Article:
San Lorenzo Church

Mortara, Italy

San Lorenzo church was designed and built by Bartolino da Novara between 1375 and 1380. Restorations took place in 1840 and again in 1916.

The unfinished brick facade contains a central rose window and lateral ogival windows, flanked by buttresses that taper into roof spires. Two exterior 15th-century bas-reliefs are above the entry portal. In the pilaster strips are 19th-century copies of depictions of the Saints Albin, Amicus and Amelius found in a 15th-century polyptych by Paolo da Brescia, a work once in the local church St Albin and now conserved in the Sabauda Gallery of Turin.

Inside, in first span on the right there is an anonymous 15th-century fresco representing the Virgin and Child; in the second span, a Virgin between Saints Roch and Sebastian (1524) attributed to Gaudenzio Ferrari. The first chapel houses a panel depicting the Madonna of the Rosary (1578) by Bernardo Lanino; the same author painted a panel is crowned by tablets depicting the fifteen mysteries of the Rosary. The niche is completed by four canvases depicting the Archangel Gabriel and the Virgin of the AnnunciationFlight to Egypt, and Rest of the Holy Family by Giulio Cesare Procaccini, in addition to a canvas of Glory in Paradise attributed to Camillo Procaccini. In the second chapel, above the altar, is the large altarpiece depicting Crucifixion with Saints Ambrosius, Laurentius and Mary the Magdalen, (1610) by Giovanni Battista Crespi.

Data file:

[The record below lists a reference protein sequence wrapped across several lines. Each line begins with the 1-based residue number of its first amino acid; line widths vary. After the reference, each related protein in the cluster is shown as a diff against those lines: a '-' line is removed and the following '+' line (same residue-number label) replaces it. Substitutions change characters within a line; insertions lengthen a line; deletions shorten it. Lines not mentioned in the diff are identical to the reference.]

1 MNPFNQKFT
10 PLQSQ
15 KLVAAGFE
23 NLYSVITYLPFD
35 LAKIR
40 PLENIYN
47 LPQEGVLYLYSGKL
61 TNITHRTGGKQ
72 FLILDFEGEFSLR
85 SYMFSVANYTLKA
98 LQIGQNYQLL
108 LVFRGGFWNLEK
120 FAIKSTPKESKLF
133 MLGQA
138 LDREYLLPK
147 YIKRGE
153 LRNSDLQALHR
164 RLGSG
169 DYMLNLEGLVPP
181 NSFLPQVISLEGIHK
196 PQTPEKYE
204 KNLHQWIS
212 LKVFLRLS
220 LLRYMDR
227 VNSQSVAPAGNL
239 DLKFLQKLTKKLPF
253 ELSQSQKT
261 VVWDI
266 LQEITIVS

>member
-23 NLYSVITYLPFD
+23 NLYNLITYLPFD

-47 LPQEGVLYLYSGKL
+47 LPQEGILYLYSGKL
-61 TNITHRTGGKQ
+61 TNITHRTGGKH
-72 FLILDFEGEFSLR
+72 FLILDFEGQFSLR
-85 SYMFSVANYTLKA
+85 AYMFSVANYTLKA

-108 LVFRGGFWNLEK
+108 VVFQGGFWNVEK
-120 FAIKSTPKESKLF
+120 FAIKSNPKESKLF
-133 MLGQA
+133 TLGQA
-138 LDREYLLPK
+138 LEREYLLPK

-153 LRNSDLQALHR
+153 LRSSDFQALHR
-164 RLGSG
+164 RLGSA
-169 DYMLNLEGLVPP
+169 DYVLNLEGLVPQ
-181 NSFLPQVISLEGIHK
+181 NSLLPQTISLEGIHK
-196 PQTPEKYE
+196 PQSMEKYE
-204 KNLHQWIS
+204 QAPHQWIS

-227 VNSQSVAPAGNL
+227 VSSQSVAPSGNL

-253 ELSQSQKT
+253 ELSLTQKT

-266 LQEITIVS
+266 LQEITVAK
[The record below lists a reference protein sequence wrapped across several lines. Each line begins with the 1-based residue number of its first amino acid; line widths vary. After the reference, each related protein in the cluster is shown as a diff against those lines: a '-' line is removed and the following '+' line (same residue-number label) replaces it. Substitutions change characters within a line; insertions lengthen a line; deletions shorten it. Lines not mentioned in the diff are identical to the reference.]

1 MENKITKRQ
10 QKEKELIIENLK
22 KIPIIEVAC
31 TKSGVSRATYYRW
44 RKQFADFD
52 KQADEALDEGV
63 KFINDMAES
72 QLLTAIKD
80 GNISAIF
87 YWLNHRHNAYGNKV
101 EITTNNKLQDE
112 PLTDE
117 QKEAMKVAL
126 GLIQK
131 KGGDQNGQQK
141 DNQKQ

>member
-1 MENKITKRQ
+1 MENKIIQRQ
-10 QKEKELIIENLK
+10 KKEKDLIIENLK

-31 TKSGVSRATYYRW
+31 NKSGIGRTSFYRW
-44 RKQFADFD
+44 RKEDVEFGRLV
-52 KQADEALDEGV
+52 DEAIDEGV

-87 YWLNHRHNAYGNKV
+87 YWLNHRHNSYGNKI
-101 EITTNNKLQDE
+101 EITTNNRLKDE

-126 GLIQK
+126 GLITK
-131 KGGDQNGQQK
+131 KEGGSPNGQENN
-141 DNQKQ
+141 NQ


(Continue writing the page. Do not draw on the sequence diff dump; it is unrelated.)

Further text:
In the first chapel on the left is a 15th-century Christmas Nativity scene made in wood with about 80 low relief figures by Lorenzo da Mortara. Next to this is a San Carlo in prayer and St Anne with Virgin attributed to Pier Francesco Mazzucchelli.

The second chapel has a fifteenth-century polyptych on a six-parted table, by A. De Mulini.

References:

Comments

Your name



Details

Founded: 1375-1380
Category: Religious sites in Italy

More Information

en.wikipedia.org

Rating

4.6/5 (based on Google user reviews)

User Reviews

Bárbara Zulima Montejo Peña (14 months ago)
Bella
Renato Rosin (3 years ago)
It is one of the most beautiful churches in Lomellina. It is the first thing a tourist visits when he comes to Mortara.
Skanna Di Meana (3 years ago)
Mortara San Lorenzo Cathedral. You can reach it on foot from the train station, 10 minutes.
Mark Rowe (4 years ago)
Nice church
Michele Longo (5 years ago)
The Basilica of San Lorenzo is from the 14th Century. It is one of the most Gothic Iombardi buildings in Lomellina. It has been renovated several times between 800 and 900. It is one of the most authentic testimonies of the civilization-faith in Italy of the fourteenth century. There is a beautiful rose window, its interior consists of three naves. The most important work is the altarpiece by Cerano (1573-1632) depicting the Crucifixion. To visit.
Powered by Google

Featured Historic Landmarks, Sites & Buildings

Historic Site of the week

Topography of Terror

The Topography of Terror (Topographie des Terrors) is an outdoor and indoor history museum. It is located on Niederkirchnerstrasse, formerly Prinz-Albrecht-Strasse, on the site of buildings which during the Nazi regime from 1933 to 1945 were the headquarters of the Gestapo and the SS, the principal instruments of repression during the Nazi era.

The buildings that housed the Gestapo and SS headquarters were largely destroyed by Allied bombing during early 1945 and the ruins demolished after the war. The boundary between the American and Soviet zones of occupation in Berlin ran along the Prinz-Albrecht-Strasse, so the street soon became a fortified boundary, and the Berlin Wall ran along the south side of the street, renamed Niederkirchnerstrasse, from 1961 to 1989. The wall here was never demolished.